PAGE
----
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    Relationship between weather, road safety, traffic speed, and traffic intensity.

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    Representation of the traffic count locations and weather stations under study.

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Assessing the Impact of Weather on Traffic Intensity

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  • 1 Transportation Research Institute, Hasselt University, Diepenbeek, Belgium
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Abstract

This paper focuses on the effect of weather conditions on daily traffic intensities (the number of cars passing a specific segment of a road). The main objective is to examination whether or not weather conditions uniformly alter daily traffic intensities in Belgium, or in other words whether or not road usage on a particular location determines the size of the impacts of various weather conditions. This general examination is a contribution that allows policymakers to assess the appropriateness of countrywide versus local traffic management strategies. In addition, a secondary goal of this paper is to validate findings in international literature within a Belgian context. To achieve these goals, the paper analyzes the effects of weather conditions on both upstream (toward a specific location) and downstream (away from a specific location) traffic intensities at three traffic count locations typified by a different road usage. Perhaps the most interesting results of this study for policymakers are the heterogeneity of the weather effects between different traffic count locations, and the homogeneity of the weather effects on upstream and downstream traffic at specific locations. The results also indicate that snowfall, rainfall, and wind speed diminish traffic intensity, and high temperatures increase traffic intensity. Further generalizations of the findings might be possible by studying weather impacts on local roads and by shifting the focus of research toward travel behavior.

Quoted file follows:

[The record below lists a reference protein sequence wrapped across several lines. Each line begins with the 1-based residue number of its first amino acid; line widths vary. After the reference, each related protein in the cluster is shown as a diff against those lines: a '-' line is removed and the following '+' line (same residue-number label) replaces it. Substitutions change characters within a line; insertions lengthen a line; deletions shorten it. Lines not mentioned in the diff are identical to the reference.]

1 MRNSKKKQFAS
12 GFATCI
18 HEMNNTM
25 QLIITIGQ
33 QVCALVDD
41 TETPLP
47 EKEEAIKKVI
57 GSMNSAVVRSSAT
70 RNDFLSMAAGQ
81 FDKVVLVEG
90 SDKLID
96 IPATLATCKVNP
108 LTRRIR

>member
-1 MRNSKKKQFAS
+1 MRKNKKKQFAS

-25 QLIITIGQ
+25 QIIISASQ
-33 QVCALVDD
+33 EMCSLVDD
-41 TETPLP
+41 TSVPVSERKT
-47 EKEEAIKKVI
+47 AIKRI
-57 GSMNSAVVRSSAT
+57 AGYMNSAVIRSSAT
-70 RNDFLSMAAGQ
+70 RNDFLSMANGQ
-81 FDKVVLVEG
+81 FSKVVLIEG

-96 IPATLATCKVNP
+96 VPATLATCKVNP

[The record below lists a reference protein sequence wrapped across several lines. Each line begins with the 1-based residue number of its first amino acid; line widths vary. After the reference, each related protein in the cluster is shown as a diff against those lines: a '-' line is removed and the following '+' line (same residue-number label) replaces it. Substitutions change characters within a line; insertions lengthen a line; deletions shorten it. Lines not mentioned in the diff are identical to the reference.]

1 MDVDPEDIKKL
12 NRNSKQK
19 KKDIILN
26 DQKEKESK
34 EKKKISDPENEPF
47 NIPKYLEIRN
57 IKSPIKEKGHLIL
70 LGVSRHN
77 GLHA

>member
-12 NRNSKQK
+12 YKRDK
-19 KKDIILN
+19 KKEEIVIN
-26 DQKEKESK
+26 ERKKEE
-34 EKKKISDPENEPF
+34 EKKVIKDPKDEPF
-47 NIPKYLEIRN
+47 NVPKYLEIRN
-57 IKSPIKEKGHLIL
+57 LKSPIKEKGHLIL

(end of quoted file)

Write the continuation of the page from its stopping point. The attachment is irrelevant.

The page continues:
Corresponding author address: Mario Cools, Transportation Research Institute, Hasselt University, Wetenschapspark 5 bus 6, 3590 Diepenbeek, Belgium. Email: mario.cools@uhasselt.be

Abstract

This paper focuses on the effect of weather conditions on daily traffic intensities (the number of cars passing a specific segment of a road). The main objective is to examination whether or not weather conditions uniformly alter daily traffic intensities in Belgium, or in other words whether or not road usage on a particular location determines the size of the impacts of various weather conditions. This general examination is a contribution that allows policymakers to assess the appropriateness of countrywide versus local traffic management strategies. In addition, a secondary goal of this paper is to validate findings in international literature within a Belgian context. To achieve these goals, the paper analyzes the effects of weather conditions on both upstream (toward a specific location) and downstream (away from a specific location) traffic intensities at three traffic count locations typified by a different road usage. Perhaps the most interesting results of this study for policymakers are the heterogeneity of the weather effects between different traffic count locations, and the homogeneity of the weather effects on upstream and downstream traffic at specific locations. The results also indicate that snowfall, rainfall, and wind speed diminish traffic intensity, and high temperatures increase traffic intensity. Further generalizations of the findings might be possible by studying weather impacts on local roads and by shifting the focus of research toward travel behavior.

Corresponding author address: Mario Cools, Transportation Research Institute, Hasselt University, Wetenschapspark 5 bus 6, 3590 Diepenbeek, Belgium. Email: mario.cools@uhasselt.be

1. Introduction

a. Background

A clear insight into how weather conditions influence traffic is essential for policymakers. This is underlined by policy issues that are often related to adverse weather events such as increased fuel consumption, economic losses due to traffic delays, and higher traffic counts. Day-to-day weather conditions such as fog and precipitation can reduce travel, for instance when drivers postpone or cancel discretionary activities, but can also have an increased effect on traffic when travel modes are shifted from slow modes (walking, cycling) toward motorized vehicles (Hranac et al. 2006). At the network level, adverse weather events increase the uncertainty in system performance, resulting, for instance, in a network capacity reduction ranging from 10% to 20% in heavy rain (De Palma and Rochat 1999).